Daily Archives: February 18, 2007

Quick Critiques – Feb. 18, 2007

Astonishing X-Men #20 (Marvel Comics)
by Joss Whedon & John Cassaday

I’ve been enjoying this series, despite its sporadic publishing schedule, pretty much since the start (well, since #2). and there’s a lot to like about it. Cassaday’s art is always breathtaking, and even though his detailed style tends to lean toward a more dramatic, stoic atmosphere, he still manages to capture the whimsical elements writer Joss Whedon tosses in. Whedon’s dialogue really makes these characters come alive, and he’s brought some intense action and innovative plotting to the mix. And despite those strengths, I just didn’t enjoy this issue. After reading it, I sat back and wondered how the plot shifted so suddenly and dramatically from a super-villain assault on the X-Mansion to a space opera. Whedon seems to refuse to allow any particular plotline to resolve before throwing the characters waist deep into their next catastrophe. It’s dizzying. The frenetic pace of the multiple plots almost seems desperate in tone. On top of that, this notion of the X-Men’s strongman as a prophesized destroyer of worlds strikes me as an awfully hard pill to swallow. Furthermore, Agent Brand fails to come across any kind of character, but rather the voice box for every all-too-convenient plot device that allows the impossible action to leap forward from scene to scene. Whedon strings together small, clever ideas about the application of the X-Men’s powers here, but the plot serving to link to those scenes just doesn’t work. 6/10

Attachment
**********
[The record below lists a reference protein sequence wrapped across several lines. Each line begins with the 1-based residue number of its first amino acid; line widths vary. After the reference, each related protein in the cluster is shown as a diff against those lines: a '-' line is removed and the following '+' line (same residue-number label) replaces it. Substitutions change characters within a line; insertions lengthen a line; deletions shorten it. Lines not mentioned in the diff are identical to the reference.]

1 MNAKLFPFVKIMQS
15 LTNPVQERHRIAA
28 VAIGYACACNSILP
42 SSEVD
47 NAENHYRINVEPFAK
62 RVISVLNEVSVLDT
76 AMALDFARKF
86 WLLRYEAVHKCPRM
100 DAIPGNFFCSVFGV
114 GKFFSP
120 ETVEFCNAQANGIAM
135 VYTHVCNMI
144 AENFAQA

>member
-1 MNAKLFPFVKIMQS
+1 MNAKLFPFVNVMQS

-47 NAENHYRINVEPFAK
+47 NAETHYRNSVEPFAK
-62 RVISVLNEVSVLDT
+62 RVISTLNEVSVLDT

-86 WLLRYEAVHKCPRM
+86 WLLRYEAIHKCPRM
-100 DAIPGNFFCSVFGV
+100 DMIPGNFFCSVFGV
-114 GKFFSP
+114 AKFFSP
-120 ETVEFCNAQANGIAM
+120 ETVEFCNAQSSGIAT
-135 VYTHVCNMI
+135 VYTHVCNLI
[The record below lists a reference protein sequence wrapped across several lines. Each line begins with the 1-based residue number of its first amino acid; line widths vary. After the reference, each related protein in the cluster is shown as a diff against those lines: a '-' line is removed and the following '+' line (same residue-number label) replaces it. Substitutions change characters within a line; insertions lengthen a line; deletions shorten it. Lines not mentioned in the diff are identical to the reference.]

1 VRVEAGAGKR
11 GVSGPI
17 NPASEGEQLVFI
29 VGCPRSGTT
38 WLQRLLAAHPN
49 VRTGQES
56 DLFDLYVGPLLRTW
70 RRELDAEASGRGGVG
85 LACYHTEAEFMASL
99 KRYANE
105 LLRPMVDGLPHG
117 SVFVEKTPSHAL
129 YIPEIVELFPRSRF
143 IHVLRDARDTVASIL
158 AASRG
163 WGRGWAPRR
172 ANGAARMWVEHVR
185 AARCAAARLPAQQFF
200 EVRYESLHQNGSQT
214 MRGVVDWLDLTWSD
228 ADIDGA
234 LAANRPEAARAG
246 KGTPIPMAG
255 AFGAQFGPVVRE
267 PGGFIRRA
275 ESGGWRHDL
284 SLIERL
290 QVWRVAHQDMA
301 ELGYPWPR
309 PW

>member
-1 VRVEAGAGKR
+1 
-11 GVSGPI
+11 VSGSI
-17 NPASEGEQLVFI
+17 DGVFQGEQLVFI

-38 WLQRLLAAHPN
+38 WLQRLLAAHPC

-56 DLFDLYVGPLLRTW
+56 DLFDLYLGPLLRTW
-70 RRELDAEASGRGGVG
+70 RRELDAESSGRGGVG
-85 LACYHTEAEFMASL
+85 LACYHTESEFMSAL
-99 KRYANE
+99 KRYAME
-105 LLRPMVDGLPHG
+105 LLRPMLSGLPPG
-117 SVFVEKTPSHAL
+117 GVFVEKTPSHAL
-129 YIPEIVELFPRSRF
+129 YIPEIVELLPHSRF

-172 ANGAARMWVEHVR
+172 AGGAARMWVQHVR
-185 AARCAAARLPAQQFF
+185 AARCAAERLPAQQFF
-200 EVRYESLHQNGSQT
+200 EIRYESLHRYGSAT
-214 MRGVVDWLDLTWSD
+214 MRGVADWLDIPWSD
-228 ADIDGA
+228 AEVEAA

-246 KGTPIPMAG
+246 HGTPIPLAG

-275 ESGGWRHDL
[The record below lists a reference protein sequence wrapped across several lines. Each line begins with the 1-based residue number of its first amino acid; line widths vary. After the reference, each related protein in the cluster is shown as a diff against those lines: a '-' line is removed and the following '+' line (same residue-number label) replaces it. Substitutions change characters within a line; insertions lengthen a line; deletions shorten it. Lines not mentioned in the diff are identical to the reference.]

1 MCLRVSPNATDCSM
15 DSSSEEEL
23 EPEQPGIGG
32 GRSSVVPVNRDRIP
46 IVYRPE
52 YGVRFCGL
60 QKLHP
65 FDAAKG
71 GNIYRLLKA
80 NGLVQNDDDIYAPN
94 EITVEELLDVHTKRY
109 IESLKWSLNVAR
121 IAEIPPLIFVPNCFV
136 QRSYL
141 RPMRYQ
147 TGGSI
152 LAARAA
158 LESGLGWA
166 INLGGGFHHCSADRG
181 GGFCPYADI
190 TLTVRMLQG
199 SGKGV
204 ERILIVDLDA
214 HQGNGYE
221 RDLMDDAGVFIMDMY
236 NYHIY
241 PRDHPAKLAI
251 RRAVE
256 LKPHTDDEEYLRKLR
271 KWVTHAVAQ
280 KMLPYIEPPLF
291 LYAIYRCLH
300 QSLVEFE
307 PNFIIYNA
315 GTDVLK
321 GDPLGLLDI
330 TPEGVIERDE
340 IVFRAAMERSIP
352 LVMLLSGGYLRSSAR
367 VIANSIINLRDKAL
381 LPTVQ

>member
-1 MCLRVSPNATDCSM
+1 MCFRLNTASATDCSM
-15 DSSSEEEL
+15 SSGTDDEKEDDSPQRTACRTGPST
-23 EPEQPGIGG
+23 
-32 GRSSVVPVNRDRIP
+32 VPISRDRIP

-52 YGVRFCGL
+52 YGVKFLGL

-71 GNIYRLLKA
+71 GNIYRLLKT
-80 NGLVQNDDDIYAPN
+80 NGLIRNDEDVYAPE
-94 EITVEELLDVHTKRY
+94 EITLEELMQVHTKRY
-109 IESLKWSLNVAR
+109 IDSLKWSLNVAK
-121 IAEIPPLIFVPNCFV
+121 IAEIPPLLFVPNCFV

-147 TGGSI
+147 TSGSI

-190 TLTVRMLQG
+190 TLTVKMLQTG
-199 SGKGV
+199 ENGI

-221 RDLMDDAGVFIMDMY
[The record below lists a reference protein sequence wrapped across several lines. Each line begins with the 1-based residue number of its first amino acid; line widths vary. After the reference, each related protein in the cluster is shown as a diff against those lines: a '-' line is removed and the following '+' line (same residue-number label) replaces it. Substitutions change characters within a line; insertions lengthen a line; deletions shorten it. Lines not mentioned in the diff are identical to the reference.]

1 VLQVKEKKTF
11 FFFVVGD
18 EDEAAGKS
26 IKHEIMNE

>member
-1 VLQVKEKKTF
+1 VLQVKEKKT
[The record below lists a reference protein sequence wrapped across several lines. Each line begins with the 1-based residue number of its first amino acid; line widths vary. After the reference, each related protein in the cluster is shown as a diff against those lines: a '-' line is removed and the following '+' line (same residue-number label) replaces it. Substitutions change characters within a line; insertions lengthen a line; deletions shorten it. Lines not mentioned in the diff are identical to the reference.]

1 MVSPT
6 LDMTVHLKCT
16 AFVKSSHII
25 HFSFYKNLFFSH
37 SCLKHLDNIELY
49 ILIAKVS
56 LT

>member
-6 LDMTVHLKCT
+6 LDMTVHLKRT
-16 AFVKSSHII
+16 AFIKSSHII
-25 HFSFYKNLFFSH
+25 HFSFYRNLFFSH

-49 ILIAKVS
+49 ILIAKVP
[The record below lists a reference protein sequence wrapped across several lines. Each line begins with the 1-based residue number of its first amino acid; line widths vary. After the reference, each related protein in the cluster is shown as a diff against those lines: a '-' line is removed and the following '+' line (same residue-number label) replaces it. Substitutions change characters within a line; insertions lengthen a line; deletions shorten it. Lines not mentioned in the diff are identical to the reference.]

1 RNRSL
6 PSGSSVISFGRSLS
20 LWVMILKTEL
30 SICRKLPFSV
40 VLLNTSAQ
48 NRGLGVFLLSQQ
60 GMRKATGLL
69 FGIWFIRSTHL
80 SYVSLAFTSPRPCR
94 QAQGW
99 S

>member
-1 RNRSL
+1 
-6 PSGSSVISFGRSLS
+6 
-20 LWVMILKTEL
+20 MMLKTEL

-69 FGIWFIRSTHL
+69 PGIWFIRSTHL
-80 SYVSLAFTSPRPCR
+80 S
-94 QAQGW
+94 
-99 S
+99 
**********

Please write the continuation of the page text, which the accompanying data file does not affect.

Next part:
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Comics Prose from a Comics Pro

Batman #663
“The Clown at Midnight”
Writer: Grant Morrison
Artist: John Van Fleet
Letters: Todd Klein
Cover artist: Andy Kubert
Editor: Peter Tomasi
Publisher: DC Comics
Price: $2.99 US/$3.65 CAN

This issue of the Dark Knight’s adventures is not a comic book. I know… it looks like a comic and feels like a comic, but it ain’t a comic. Writer Grant Morrison offers up a prose short story, accompanied by illustrations by John Van Fleet, which appear to be digital paintings. It makes for a much denser read, and it forces Morrison to flex a different set of writing muscles. The manager at my local comic shop told me he wished DC had released this as a separate, special one-shot. After reading the story, it’s clear why it wasn’t, though. Morrison specifically follows up a plot point from his first issue on this series from a few months ago — the near-fatal shooting of the Joker. The script here manages to make the Joker’s latest resurrection a real event, and the writer reconciles the various, divergent versions of the antagonist we’ve see over the course of six decades. Unfortunately, the novel take on the character is marred by stiff, confusing artwork and unnecessarily verbose descriptions of peripheral details.

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